When Japan’s most famous poet, Matsuo Basho, was bitten by the travel bug, his Wanderlust took him north and deep into the Tohoku region in Yamagata Prefecture.
During his 5-month arduous journey he also ventured through the Province of Yamagata, where he penned some of his best-known haiku (a form of Japanese poetry).
As the name Yamagata (“mountain-shape”) hints, two-third of the region is covered by mountains. No wonder then that one of Yamagata’s most famous landmarks, Risshaku-ji Temple, is nestled to a rocky hill. It is commonly called Yamadera (“mountain temple”) and it was originally just caves carved into the volcanic rock of the mountain and used for praying and ascetic practice.
Later buildings were added and now there are 40 temple structures dotted all over the hillside. The temples and pavilions on the slopes of the hill make for a picturesque landscape and the views are particularly enchanting in autumn when leaves change color.
Yamadera was established in 860 by Ennin, a monk of the Tendai sect of Buddhism, which is headquartered at Kyoto’s Enryaku-ji Temple. On foot of the hill at Yamadera there is the Komponcho-do, the temple’s main hall.
This 14th century building shelters the “eternal light of Buddhism”, a flame that Ennin brought the whole way from Kyoto. It is said to have been burning ever since and it is up to you to figure out which of the temple’s seemingly unremarkable lanterns carries the holy freight.
Walking along the foot of the hill, one passes a statue of Basho who sits in travel gear on a rock and seems to ponder over his next literary effusion. Basho’s 2,400km journey is detailed in his travelogue “The Narrow Road to the Deep North and Other Travel Sketches”.
If you want to know more about this traveler-cum-poet, then check out the Yamadera Basho Memorial Centre. Basho, the Edo-period haiku poet (1644-1694), and Ennin, the Heian-period Zen monk (794-864) who is said to have written more than 100 books himself, would have found enough topics for an interesting chat had they actually met at Yamadera.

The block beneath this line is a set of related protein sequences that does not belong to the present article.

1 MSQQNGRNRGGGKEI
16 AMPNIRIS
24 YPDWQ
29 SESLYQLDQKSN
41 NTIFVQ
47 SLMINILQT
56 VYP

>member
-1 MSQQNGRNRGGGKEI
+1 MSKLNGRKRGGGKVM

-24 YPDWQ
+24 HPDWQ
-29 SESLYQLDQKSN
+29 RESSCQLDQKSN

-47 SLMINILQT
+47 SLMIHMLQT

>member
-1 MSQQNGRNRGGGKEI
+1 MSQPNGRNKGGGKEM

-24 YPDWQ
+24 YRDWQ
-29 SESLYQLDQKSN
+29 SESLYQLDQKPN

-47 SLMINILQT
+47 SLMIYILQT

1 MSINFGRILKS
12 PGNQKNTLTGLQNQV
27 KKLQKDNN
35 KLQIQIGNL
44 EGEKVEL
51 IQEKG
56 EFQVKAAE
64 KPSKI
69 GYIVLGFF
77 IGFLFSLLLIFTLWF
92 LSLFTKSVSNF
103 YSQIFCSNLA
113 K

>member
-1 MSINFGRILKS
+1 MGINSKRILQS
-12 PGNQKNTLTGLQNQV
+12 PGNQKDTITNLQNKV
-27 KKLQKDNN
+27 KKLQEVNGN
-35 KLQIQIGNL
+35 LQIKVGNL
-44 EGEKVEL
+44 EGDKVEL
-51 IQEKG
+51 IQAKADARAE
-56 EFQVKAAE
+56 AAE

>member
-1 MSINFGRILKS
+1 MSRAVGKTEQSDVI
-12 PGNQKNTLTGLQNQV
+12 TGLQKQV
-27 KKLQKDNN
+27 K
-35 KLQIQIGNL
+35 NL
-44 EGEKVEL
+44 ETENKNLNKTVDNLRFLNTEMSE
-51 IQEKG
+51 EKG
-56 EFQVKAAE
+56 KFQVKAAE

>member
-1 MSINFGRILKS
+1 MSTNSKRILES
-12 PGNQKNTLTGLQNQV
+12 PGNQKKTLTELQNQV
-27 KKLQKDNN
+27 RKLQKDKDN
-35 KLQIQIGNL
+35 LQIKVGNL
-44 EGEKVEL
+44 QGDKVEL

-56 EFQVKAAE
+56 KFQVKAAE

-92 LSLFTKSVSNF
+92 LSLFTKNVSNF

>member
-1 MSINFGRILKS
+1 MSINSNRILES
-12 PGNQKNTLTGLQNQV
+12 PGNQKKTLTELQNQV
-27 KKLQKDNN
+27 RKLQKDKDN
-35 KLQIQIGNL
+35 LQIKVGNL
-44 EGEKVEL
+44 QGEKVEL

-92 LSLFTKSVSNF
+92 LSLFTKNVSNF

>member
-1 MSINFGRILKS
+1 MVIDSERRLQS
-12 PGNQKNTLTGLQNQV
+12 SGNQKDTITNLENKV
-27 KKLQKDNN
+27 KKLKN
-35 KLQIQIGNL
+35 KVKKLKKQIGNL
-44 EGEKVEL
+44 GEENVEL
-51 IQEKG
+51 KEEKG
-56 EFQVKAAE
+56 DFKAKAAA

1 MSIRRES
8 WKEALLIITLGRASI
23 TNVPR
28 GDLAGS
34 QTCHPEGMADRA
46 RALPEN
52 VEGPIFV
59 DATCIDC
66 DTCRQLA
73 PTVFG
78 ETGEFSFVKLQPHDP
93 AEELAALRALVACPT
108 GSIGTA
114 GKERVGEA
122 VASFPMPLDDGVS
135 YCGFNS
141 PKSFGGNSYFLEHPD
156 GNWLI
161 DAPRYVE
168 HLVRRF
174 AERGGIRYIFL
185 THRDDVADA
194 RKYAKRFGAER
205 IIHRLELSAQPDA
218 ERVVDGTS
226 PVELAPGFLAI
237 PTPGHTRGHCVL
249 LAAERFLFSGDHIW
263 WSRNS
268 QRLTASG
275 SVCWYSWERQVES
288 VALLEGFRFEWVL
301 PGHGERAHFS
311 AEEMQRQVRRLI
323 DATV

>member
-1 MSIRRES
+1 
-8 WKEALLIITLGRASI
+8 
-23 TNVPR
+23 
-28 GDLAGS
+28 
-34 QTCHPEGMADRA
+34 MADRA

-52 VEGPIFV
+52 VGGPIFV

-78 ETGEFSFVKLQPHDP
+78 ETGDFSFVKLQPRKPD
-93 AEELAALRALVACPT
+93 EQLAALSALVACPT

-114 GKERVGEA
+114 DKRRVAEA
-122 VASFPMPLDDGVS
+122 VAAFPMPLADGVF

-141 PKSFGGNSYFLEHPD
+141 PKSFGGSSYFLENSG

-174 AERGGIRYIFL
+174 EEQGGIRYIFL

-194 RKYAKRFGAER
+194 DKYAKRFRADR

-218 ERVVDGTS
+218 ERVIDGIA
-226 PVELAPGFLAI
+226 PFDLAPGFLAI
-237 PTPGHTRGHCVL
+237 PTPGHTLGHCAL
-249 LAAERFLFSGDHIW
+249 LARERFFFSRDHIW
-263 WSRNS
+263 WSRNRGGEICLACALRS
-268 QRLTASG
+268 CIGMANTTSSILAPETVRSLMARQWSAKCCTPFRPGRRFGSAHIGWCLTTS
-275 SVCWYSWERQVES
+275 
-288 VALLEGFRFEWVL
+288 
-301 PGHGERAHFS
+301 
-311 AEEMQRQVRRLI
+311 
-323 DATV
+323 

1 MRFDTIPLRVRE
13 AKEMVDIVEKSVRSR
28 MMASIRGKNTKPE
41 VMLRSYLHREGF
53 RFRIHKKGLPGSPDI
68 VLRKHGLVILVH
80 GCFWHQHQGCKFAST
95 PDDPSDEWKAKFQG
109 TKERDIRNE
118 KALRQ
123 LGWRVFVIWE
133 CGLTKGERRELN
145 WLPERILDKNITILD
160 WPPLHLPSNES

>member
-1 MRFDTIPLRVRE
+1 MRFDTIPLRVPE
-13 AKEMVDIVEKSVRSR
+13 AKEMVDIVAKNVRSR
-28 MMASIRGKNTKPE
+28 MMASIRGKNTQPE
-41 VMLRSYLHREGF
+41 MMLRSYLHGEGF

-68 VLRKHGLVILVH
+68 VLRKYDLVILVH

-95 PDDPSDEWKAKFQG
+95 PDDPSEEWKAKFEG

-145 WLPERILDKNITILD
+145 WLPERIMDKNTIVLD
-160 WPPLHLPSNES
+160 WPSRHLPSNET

Once visitors have passed the San-mon Gate, an exhausting climb up the hill starts and it only ends a 1,100 or so stone steps later at the Nio-mon Gate, the entrance to the temple complex on the summit.
On the way up one can catch a glimpse of the Nio-mon through age-old cedar and oak trees lining the path. It is winding its way up the hill past forlorn-looking stone lanterns, moss-covered rock carvings and countless weather-beaten Jizu statues dutifully watching over the huffing and buffing tourists and devotees as they make their way up the steep staircase.
In front of Okuno-in, the temple on the summit, there is a huge stone lantern, which is said to be one of the three biggest stone lanterns in Japan.
A nearby path leads to the Kaisan-do where Ennin is enshrined. From there one can see the Nokyo-do, a small, red-lacquered pavilion sitting atop a cliff, making for a nice photo shot throughout all seasons.
Godai-do, a terrace precariously perched on the side of a cliff, marks the end of the path.
The views over the surrounding area and the mountain scenery are stunning; well-worth the strenuous climb and the 3-hour Shinkansen journey from Tokyo.